Florida bill could halt removal or relocation of Confederate monuments
The proposal would give standing to people to file lawsuits if they believe they have “lost history” or the ability to teach about the past because of the removal or relocation of monuments or a failure to protect the structures.
Local governments would be blocked from removing historic monuments from public locations and could face lawsuits, under a controversial proposal that started to advance Wednesday in the Florida Senate.
In a 5-3 party line vote, the Republican-controlled Governmental Oversight and Accountability Committee approved a bill (SB 1096) designed to stem efforts that have increased during the past few years to remove monuments and markers, most tied to the Confederacy.
Bill sponsor Jonathan Martin, R-Fort Myers, said the proposal would give standing to people to file lawsuits if they believe they have “lost history” or the ability to teach about the past because of the removal or relocation of monuments or a failure to protect the structures from damage.
“There are many concerned individuals in my district who have been watching the news in the past few years and have seen historical monuments of all shapes and sizes, of all political creeds damaged, vandalized for political purposes,” Martin said. “I think what we need to do is make sure that those monuments, memorials are protected in Florida, so that our history can remain visible to those who want to study history, to those who want to learn more about our past without having to take a class.”
The “Historical Monuments and Memorials Protection Act” would apply to a wide range of items, including plaques, statues, markers, flags and banners that are considered permanent displays “dedicated to a historical person, entity, event or series of events, and that honors or recounts the military service of any past or present military personnel or the past or present public service of a resident of the geographical area.”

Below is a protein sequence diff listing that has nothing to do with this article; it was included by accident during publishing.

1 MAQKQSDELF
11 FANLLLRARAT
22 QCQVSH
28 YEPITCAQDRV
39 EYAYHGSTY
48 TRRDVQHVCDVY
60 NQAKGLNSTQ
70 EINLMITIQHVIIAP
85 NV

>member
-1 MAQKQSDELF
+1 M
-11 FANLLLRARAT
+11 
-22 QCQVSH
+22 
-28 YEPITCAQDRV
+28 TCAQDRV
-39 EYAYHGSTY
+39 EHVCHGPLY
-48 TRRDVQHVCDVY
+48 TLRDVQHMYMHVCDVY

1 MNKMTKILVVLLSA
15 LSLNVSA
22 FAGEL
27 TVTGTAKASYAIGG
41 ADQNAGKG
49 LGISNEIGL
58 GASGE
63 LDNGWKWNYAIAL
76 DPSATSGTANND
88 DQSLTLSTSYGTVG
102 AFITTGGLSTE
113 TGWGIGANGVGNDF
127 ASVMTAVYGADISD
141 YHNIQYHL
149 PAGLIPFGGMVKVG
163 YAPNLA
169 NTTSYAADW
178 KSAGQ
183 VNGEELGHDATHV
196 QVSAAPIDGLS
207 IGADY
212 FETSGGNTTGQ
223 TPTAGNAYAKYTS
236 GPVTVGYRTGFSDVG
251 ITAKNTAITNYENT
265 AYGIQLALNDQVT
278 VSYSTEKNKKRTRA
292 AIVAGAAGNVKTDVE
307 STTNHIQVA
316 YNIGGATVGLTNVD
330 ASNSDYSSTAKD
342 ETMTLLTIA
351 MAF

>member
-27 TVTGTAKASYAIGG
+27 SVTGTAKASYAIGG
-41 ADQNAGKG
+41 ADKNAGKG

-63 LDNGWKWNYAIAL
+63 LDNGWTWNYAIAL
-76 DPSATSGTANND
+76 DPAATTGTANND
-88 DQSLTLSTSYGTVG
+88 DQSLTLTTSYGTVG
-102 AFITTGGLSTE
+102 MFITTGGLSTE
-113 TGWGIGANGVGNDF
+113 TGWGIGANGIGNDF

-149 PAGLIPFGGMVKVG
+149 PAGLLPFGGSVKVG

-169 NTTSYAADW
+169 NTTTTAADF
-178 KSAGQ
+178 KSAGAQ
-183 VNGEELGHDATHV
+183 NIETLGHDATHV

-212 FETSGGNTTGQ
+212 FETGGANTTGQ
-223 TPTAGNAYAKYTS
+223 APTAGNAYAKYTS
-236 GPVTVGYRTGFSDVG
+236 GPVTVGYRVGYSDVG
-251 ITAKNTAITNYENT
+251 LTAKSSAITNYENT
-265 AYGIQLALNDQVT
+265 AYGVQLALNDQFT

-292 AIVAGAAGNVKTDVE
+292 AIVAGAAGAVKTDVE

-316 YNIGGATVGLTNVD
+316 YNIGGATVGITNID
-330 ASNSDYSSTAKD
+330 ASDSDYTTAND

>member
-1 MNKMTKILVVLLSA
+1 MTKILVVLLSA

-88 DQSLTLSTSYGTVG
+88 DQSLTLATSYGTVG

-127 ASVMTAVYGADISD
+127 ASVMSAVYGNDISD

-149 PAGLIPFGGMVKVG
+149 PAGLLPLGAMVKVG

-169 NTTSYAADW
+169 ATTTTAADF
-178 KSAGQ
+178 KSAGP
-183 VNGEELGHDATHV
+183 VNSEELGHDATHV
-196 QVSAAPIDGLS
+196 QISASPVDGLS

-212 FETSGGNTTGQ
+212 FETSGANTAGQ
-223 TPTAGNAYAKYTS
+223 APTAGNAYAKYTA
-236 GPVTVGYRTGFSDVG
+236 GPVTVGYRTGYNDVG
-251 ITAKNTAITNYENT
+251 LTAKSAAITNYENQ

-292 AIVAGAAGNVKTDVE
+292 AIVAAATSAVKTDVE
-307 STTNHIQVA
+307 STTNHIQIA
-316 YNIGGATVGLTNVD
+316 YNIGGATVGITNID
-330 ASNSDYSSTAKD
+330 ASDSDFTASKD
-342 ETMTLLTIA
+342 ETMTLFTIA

"A person or an entity" responsible for taking down, damaging or removing monuments or memorials would be open to civil lawsuits, including the threat of increased damages known as “treble” damages and punitive damages.
With cities such as Jacksonville facing mounting pressure to take down Confederate monuments, Democrats called the proposal another preemption of local government authority.
“This is such a touchy subject when it comes to Jacksonville alone,” Sen. Tracie Davis, D-Jacksonville, said. “We need to be able to solve this ourselves without the state telling us what to do with the threat of a lawsuit.”
Sen. Darryl Rouson, D-St. Petersburg, asked if a government could relocate a monument to a museum or just box up an item because times have changed and reaction to the item brings “pain to a community.”
Martin replied, it could be allowed in a “very narrow situation.”
“I’ve heard that argument for many years regarding monuments that people just don’t like for various reasons,” Martin said. “A lot of photos that I've seen, I’ve done a lot of digging on this, and I’ve yet to see a single one of those monuments put in a museum for anybody to see.”
Supporting the proposal, Sen. Ed Hooper, R-Clearwater, said “this country is not all that old, but we have history. Not all of that history is pretty, but it’s our history.”
The measure would allow monuments and memorials to be relocated but only to areas that have “similar prominence and access to the public.”
“If a monument is on a main thoroughfare where there are 5,000 cars that pass it every day, if the marker is moved to another location, it must be on another main thoroughfare where there are 5,000 cars every day,” Martin said.
A similar measure (HB 1607) has been filed in the House.